Gray0706.jpg

Cerebellum - historic drawing

Cortex

Peripheral Nerve

Virtual Slide Box (Peripheral Nerve) and Zurich Virtual Slide database (Nerve; Goldner and Nerve; Haematoxylin and Eosin)
  • Identify fascicles (bundles) of nerves, levels of connective tissue wrappings (epineurium, perineurium, endoneurium), fibroblast nuclei, adipose tissue, blood vessels, myelinated nerve fibers, axons, and Schwann cells.
  • What is the function of a Schwann cell and what effect does myelin have on nerve transmission?
  • Why do 3 levels of connective tissue wrap nerve fibers?
Myelination animation.gif

Simplified animation shown how an axon develops a myelin sheath consisting of layers of either oligodendrocyte (CNS) or Schwann (PNS) cell membrane.

Peripheral nerve histology 04.jpg

neurovascular bundle osmium

Peripheral nerve histology 05.jpg

overview osmium

Peripheral nerve histology 01.jpg

neural connective tissue HE

Peripheral nerve histology 02.jpg

nerve longitudinal HE

Peripheral nerve histology 03.jpg

myelin sheath HE

Nerve Images: neurovascular bundle osmium | overview osmium | neural connective tissue HE | nerve longitudinal HE | myelin sheath HE | Medicine Practical

Sensory and Autonomic Ganglia

Dorsal root ganglion histology 01.jpg Autonomic ganglion histology 01.jpg

Virtual Slide Box (Sensory Trigeminal Ganglion, cat., Luxol Fast Blue and H&E).

  • Identify the pseudounipolar somata, with central nuclei and satellite cells.
  • Identify the axons, axon hillock, neurokeratin and Schmidt-Lanterman cleft.
  • What is the function of the sensory ganglion?

Development

The following information is not part of the current class, but for students interested in issues of normal and abnormal neural development.


Neural Links: Introduction | Ventricular System | Stage 22 | Gliogenesis | Fetal | Lecture - Early Neural | Lecture - Neural Crest | Lab - Early Neural | Neural Crest | Sensory | Abnormalities | Folic Acid | Iodine Deficiency | Fetal Alcohol Syndrome | Postnatal | Postnatal - Neural Examination | Histology | Historic Neural | Category:Neural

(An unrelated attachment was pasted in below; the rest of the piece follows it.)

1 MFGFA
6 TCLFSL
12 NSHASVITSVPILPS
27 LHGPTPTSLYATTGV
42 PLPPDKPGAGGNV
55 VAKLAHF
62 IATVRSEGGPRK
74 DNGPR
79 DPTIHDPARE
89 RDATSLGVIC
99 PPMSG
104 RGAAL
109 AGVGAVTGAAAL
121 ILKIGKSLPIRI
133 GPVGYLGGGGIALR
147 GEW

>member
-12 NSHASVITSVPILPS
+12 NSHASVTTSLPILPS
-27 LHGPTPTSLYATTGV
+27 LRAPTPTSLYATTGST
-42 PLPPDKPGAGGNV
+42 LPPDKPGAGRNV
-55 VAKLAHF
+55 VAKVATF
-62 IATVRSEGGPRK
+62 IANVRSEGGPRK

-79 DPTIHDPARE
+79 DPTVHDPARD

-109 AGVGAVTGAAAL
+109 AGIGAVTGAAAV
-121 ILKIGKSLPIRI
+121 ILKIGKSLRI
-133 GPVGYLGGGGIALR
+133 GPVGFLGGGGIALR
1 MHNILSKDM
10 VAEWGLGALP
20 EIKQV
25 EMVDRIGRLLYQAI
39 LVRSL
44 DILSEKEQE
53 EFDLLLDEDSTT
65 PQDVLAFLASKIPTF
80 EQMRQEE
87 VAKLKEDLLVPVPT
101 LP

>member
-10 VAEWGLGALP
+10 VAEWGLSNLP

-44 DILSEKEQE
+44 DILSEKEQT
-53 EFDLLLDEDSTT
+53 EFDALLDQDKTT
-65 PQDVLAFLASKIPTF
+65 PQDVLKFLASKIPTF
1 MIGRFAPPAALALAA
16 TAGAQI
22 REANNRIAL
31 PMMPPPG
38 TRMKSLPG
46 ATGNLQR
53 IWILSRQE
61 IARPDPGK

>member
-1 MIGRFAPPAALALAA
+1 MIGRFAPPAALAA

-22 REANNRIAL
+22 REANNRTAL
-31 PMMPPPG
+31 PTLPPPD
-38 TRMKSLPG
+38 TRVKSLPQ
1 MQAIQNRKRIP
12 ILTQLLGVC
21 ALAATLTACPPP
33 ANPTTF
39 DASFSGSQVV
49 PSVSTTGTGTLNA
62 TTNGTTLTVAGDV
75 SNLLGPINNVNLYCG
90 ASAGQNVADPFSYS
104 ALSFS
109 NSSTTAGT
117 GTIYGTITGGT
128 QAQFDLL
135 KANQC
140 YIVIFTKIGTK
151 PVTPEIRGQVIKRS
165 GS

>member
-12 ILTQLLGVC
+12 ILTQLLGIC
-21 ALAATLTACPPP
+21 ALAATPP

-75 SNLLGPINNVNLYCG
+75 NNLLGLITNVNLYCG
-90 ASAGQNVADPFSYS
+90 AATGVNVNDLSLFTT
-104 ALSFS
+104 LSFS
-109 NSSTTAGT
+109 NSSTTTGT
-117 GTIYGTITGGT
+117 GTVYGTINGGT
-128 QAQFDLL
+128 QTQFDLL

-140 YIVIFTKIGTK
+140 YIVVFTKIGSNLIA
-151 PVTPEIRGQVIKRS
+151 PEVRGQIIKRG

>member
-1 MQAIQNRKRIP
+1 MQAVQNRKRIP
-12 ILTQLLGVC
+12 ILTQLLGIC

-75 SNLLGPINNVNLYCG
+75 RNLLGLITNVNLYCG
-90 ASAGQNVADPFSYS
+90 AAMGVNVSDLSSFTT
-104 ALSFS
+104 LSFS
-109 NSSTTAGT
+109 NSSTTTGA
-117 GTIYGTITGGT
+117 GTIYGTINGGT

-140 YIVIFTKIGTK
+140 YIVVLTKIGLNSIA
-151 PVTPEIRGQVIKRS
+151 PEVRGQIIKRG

Neural Parts: Introduction | Prosencephalon | Telencephalon | Amygdala | Hippocampus | Basal Ganglia | lateral ventricles | Diencephalon | Epithalamus | Thalamus | Hypothalamus | Pituitary | Pineal | third ventricle | Mesencephalon | Mesencephalon | Tectum | cerebral aqueduct | Rhombencephalon | Metencephalon | Pons | Cerebellum | Myelencephalon | Medulla Oblongata | Spinal Cord | Vascular | Meninges | Category:Neural

Developing Cortex

Human Embryo - developing cortex

  • Week 8, Carnegie stage 22.
  • Inset (upper right) shows section overview and approximate level of section (red line).
  • Thin layer outer called cortical plate will eventually form the adult brain cortex.
    • Other underlying layers are part of the development process and will continue to supply cells to the cortex through fetal period, these layers will eventually be almost completely lost.
  • Meninges - shown to the left of the section. Note the presence of many blood vessels in this region.
  • Ventricles - shown to the right of the section.
  • Developing cerebrum layer thicknesses are shown in microns.
Stage 22 image 217.jpg

Neural System - Abnormalities

Developing Spinal Cord

Stage 22 - Spinal Cord (rotated)

Human Stage22 spinal cord03.jpg

 ‎‎Mobile | Desktop | Original

Stage 22 | Embryo Slides
These listed features link to zoomed views of the virtual slide with the named feature generally in the centre of the view.

Use the (-) at the top left of the screen to see where this feature is located.

Spinal Cord Features Other Features